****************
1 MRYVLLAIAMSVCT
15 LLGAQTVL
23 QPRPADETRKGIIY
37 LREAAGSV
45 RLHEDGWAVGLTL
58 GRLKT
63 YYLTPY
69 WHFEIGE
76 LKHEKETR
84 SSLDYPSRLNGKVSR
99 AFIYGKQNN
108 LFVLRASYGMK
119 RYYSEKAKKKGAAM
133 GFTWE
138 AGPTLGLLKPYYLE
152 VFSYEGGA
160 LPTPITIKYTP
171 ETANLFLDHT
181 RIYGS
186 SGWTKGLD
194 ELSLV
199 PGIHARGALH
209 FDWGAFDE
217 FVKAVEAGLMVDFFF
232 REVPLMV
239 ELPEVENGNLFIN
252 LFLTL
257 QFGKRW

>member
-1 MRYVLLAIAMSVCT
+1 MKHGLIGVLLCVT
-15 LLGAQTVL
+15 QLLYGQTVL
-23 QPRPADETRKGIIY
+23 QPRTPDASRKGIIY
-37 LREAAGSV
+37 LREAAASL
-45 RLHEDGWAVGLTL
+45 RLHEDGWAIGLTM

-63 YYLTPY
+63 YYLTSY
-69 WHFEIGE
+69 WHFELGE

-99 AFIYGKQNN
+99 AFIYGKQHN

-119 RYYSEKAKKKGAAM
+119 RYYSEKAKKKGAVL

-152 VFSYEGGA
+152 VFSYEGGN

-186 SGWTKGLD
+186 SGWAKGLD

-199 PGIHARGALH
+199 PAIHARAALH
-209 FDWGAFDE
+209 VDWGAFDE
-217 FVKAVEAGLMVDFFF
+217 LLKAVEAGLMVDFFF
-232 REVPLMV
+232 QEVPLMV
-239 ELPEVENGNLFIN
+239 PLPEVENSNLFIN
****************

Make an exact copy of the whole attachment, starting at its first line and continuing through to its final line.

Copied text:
1 MRYVLLAIAMSVCT
15 LLGAQTVL
23 QPRPADETRKGIIY
37 LREAAGSV
45 RLHEDGWAVGLTL
58 GRLKT
63 YYLTPY
69 WHFEIGE
76 LKHEKETR
84 SSLDYPSRLNGKVSR
99 AFIYGKQNN
108 LFVLRASYGMK
119 RYYSEKAKKKGAAM
133 GFTWE
138 AGPTLGLLKPYYLE
152 VFSYEGGA
160 LPTPITIKYTP
171 ETANLFLDHT
181 RIYGS
186 SGWTKGLD
194 ELSLV
199 PGIHARGALH
209 FDWGAFDE
217 FVKAVEAGLMVDFFF
232 REVPLMV
239 ELPEVENGNLFIN
252 LFLTL
257 QFGKRW

>member
-1 MRYVLLAIAMSVCT
+1 MKHGLIGVLLCVT
-15 LLGAQTVL
+15 QLLYGQTVL
-23 QPRPADETRKGIIY
+23 QPRTPDASRKGIIY
-37 LREAAGSV
+37 LREAAASL
-45 RLHEDGWAVGLTL
+45 RLHEDGWAIGLTM

-63 YYLTPY
+63 YYLTSY
-69 WHFEIGE
+69 WHFELGE

-99 AFIYGKQNN
+99 AFIYGKQHN

-119 RYYSEKAKKKGAAM
+119 RYYSEKAKKKGAVL

-152 VFSYEGGA
+152 VFSYEGGN

-186 SGWTKGLD
+186 SGWAKGLD

-199 PGIHARGALH
+199 PAIHARAALH
-209 FDWGAFDE
+209 VDWGAFDE
-217 FVKAVEAGLMVDFFF
+217 LLKAVEAGLMVDFFF
-232 REVPLMV
+232 QEVPLMV
-239 ELPEVENGNLFIN
+239 PLPEVENSNLFIN